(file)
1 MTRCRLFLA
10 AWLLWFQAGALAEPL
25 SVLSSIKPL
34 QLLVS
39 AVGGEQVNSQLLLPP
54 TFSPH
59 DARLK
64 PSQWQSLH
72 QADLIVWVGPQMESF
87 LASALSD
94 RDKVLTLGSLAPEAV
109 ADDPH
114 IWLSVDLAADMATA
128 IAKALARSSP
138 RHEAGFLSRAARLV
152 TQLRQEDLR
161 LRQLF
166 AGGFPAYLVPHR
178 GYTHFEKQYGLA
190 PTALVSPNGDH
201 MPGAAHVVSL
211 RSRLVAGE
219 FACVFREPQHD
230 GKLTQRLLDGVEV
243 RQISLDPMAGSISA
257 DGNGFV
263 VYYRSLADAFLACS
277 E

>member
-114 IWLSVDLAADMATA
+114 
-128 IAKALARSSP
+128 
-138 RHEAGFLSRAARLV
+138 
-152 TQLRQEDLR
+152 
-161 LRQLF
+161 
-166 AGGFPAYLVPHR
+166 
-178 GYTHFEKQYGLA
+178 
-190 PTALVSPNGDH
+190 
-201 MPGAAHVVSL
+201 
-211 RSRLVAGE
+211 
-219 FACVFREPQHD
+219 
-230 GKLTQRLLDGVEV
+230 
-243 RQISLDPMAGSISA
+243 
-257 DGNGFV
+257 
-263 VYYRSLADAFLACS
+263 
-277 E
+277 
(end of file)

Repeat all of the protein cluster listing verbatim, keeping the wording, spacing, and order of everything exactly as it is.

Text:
1 MTRCRLFLA
10 AWLLWFQAGALAEPL
25 SVLSSIKPL
34 QLLVS
39 AVGGEQVNSQLLLPP
54 TFSPH
59 DARLK
64 PSQWQSLH
72 QADLIVWVGPQMESF
87 LASALSD
94 RDKVLTLGSLAPEAV
109 ADDPH
114 IWLSVDLAADMATA
128 IAKALARSSP
138 RHEAGFLSRAARLV
152 TQLRQEDLR
161 LRQLF
166 AGGFPAYLVPHR
178 GYTHFEKQYGLA
190 PTALVSPNGDH
201 MPGAAHVVSL
211 RSRLVAGE
219 FACVFREPQHD
230 GKLTQRLLDGVEV
243 RQISLDPMAGSISA
257 DGNGFV
263 VYYRSLADAFLACS
277 E

>member
-114 IWLSVDLAADMATA
+114 
-128 IAKALARSSP
+128 
-138 RHEAGFLSRAARLV
+138 
-152 TQLRQEDLR
+152 
-161 LRQLF
+161 
-166 AGGFPAYLVPHR
+166 
-178 GYTHFEKQYGLA
+178 
-190 PTALVSPNGDH
+190 
-201 MPGAAHVVSL
+201 
-211 RSRLVAGE
+211 
-219 FACVFREPQHD
+219 
-230 GKLTQRLLDGVEV
+230 
-243 RQISLDPMAGSISA
+243 
-257 DGNGFV
+257 
-263 VYYRSLADAFLACS
+263 
-277 E
+277 